Head of Belgian order explains shock move on euthanasia

Brother René Stockman   

Brother René Stockman is the superior general of the Brothers of Charity, a “congregation” of the Catholic Church which cares for the poor and the needy. Although residing in Rome in recent years, he has been one of the leading voices in Belgium opposing legalised euthanasia.

This week the Belgian region, where the congregation started in the 19th Century, announced the startling news that its hospitals would offer euthanasia to non-terminally-ill psychiatric patients who request it. This was big news in the Belgian media because the Brothers are major player in Belgium’s healthcare system, with 15 psychiatric hospitals and a number of other projects.

Brother Stockman was interviewed by email about this break with Catholic opposition to euthanasia.

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Is it certain that euthanasia will be offered in the hospitals of the Brothers of Charity? Or is there… MORE





Stronger, faster and more deadly: the ethics of developing supersoldiers

Image 20170224 21964 7mo177

The future soldier may be enhanced. Shutterstock  

Enhancing a soldier’s capacity to fight is nothing new. Arguably one of the first forms of enhancement was through improving diet. The phrase “an army marches on its stomach” goes back at least to Napoleon, and speaks to the belief that being well fed enhances the soldier’s chances of winning a battle. The Conversation

But recent research has gone well beyond diet to enhance the capabilities of soldiers, like purposefully altering the structure and function of a soldier’s digestive system to enable them to digest cellulose, meaning that they can use grass as a food.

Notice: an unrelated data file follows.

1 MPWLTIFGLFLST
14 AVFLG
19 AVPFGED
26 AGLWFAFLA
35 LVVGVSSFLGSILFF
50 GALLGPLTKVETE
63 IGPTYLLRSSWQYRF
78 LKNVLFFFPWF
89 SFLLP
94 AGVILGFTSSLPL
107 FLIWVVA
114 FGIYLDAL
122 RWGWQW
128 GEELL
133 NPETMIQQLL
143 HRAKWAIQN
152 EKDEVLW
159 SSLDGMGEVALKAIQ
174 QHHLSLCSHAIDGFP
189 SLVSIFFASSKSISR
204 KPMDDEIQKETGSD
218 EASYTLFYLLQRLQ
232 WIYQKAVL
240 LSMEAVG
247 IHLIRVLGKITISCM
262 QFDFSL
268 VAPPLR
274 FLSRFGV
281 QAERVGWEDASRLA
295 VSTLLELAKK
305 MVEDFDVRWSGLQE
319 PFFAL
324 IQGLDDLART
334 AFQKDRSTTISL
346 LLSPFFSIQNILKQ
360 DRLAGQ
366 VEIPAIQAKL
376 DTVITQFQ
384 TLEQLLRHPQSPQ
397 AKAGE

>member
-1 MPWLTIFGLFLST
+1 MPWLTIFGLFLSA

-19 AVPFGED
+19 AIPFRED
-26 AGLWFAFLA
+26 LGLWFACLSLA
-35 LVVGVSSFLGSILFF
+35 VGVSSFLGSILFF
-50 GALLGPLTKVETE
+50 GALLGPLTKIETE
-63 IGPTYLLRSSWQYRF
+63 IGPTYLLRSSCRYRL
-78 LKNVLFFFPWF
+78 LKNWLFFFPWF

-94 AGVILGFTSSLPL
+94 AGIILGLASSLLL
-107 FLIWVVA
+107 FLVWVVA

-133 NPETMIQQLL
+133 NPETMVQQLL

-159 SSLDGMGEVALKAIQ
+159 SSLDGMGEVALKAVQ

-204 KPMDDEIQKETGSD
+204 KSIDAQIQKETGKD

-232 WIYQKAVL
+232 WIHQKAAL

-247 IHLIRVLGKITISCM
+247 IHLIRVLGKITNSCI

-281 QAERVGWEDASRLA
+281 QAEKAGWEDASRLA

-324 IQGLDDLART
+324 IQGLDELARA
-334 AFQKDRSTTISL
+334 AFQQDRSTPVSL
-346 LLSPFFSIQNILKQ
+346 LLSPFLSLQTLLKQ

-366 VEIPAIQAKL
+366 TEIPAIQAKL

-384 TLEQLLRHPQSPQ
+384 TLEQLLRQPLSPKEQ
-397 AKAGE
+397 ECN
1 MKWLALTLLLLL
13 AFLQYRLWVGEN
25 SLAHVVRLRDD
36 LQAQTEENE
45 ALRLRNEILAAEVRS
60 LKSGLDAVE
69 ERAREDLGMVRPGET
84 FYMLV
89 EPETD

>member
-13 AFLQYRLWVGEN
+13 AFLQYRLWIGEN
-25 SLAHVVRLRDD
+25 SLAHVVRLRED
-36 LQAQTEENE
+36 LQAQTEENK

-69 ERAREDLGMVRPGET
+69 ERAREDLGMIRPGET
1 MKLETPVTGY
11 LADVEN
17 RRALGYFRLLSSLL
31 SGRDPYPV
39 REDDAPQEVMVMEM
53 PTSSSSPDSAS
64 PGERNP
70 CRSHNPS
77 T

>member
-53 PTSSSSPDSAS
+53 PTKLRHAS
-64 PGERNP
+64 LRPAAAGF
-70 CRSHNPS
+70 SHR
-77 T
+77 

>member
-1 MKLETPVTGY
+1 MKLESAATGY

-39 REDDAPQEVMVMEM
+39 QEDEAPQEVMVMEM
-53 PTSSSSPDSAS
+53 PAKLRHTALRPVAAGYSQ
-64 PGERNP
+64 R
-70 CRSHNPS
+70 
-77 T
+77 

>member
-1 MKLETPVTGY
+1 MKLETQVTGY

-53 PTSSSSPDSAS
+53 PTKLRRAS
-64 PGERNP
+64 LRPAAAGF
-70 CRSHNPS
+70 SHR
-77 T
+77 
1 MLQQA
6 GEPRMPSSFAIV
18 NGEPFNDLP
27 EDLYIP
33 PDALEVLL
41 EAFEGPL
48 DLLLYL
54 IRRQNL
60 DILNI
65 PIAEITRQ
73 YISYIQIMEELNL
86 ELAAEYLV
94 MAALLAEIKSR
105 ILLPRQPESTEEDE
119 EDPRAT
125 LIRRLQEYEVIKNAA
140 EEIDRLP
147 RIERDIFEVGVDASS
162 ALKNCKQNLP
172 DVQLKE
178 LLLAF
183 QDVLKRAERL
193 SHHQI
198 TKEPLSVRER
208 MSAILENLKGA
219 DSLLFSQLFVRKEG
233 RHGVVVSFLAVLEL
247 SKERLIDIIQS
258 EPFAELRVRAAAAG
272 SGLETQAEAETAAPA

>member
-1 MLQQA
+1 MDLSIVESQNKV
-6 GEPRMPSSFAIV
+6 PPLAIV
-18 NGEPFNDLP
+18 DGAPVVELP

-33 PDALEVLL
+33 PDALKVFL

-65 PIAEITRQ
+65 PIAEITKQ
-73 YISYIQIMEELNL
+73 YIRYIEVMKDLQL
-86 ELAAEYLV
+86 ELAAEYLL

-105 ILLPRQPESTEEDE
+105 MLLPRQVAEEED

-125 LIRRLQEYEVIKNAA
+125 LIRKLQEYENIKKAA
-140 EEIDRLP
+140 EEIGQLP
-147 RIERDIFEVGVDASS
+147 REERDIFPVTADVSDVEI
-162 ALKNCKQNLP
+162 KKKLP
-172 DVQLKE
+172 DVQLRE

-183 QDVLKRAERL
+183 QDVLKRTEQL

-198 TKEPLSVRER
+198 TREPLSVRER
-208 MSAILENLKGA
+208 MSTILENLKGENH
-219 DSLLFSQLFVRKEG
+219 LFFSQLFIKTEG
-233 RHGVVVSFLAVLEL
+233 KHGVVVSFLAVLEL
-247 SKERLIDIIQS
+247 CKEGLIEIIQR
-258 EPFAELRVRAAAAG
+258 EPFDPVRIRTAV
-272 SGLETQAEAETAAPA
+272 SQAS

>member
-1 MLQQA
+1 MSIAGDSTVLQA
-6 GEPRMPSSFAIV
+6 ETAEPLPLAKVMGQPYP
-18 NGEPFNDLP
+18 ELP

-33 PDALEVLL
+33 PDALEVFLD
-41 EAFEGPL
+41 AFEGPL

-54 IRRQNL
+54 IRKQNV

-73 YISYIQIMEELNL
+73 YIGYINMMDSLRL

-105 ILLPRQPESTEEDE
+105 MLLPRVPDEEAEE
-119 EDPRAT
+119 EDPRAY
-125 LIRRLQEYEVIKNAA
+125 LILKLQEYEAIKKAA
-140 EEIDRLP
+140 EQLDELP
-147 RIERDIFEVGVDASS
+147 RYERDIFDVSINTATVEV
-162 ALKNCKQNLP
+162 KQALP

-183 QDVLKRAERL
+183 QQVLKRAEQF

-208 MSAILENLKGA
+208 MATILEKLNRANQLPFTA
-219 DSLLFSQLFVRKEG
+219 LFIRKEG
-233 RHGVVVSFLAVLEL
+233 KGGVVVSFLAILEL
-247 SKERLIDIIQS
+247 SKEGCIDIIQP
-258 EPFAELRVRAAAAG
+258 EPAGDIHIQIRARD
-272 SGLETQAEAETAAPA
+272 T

Perhaps their cognitive capabilities could be substantially altered so they can make more… MORE





Why the media need to tread carefully when reporting research findings

The Australian of the Year was awarded recently to biomedical scientist and stem cell researcher, Professor Alan Mackay-Sim. To have a scientist recognised for such a prestigious award was extraordinary, especially during such a challenging time for research in Australia and globally.

But alas, there was barely time for the firework-smoke-haze to clear and Australia Day hangovers to subside before criticisms emerged and accusations were made that Professor Mackay-Sim had played no role in the scientific miracle that saw a paralysed man walk again.

While the types of cells used were similar (stem cells taken from the nose), the team responsible for the “miracle” say Mackay-Sim’s work did not inform their own. Mackay-Sim has reportedly vowed to make this clear over the course of his duties as Australian of the Year.

Is basic research front page news?    

While it’s… MORE





Has the UK reached a tipping point on assisted suicide?

Could the United Kingdom soon see its blanket ban on assisted suicide (under section 2(1) Suicide Act 1961) overturned?

Noel Conway is 67 years old. He suffers from motor neurone disease, and is estimated to have 12 months to live. Mr Conway has instructed lawyers at Irwin Mitchell to seek judicial review against the Ministry of Justice in the High Court, arguing that assisted suicide should be legally permissible, subject to satisfying a series of strict criteria.

Mr Conway’s case is noteworthy for the vivid portrayal of the progress of his condition, and the accompanying fears of becoming ‘entombed in his own body’. The legal importance of Mr Conway’s case lies in the fact that it likely has the greatest chances of long-term success in overturning the law before the UK courts. A range of factors argue for Mr Conway’s position, and support for… MORE




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